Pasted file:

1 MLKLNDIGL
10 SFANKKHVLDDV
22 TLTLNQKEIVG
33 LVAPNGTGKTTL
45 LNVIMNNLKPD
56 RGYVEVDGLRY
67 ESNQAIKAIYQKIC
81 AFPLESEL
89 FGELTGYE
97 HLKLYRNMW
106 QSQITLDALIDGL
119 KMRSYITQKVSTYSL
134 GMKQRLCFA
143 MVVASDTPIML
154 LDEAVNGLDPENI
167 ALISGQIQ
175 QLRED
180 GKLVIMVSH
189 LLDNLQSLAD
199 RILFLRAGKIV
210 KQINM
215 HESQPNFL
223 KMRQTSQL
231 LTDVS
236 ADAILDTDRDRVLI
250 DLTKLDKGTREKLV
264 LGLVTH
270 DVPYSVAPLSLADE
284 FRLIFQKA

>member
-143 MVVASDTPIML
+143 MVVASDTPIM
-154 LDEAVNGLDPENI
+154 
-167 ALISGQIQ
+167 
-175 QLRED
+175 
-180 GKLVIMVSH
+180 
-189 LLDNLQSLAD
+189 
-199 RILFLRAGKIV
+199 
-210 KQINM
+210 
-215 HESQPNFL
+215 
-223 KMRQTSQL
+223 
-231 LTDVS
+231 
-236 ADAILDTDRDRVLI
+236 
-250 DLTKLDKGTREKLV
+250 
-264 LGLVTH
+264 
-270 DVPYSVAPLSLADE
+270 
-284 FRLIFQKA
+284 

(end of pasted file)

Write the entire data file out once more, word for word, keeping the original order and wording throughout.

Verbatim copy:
1 MLKLNDIGL
10 SFANKKHVLDDV
22 TLTLNQKEIVG
33 LVAPNGTGKTTL
45 LNVIMNNLKPD
56 RGYVEVDGLRY
67 ESNQAIKAIYQKIC
81 AFPLESEL
89 FGELTGYE
97 HLKLYRNMW
106 QSQITLDALIDGL
119 KMRSYITQKVSTYSL
134 GMKQRLCFA
143 MVVASDTPIML
154 LDEAVNGLDPENI
167 ALISGQIQ
175 QLRED
180 GKLVIMVSH
189 LLDNLQSLAD
199 RILFLRAGKIV
210 KQINM
215 HESQPNFL
223 KMRQTSQL
231 LTDVS
236 ADAILDTDRDRVLI
250 DLTKLDKGTREKLV
264 LGLVTH
270 DVPYSVAPLSLADE
284 FRLIFQKA

>member
-143 MVVASDTPIML
+143 MVVASDTPIM
-154 LDEAVNGLDPENI
+154 
-167 ALISGQIQ
+167 
-175 QLRED
+175 
-180 GKLVIMVSH
+180 
-189 LLDNLQSLAD
+189 
-199 RILFLRAGKIV
+199 
-210 KQINM
+210 
-215 HESQPNFL
+215 
-223 KMRQTSQL
+223 
-231 LTDVS
+231 
-236 ADAILDTDRDRVLI
+236 
-250 DLTKLDKGTREKLV
+250 
-264 LGLVTH
+264 
-270 DVPYSVAPLSLADE
+270 
-284 FRLIFQKA
+284 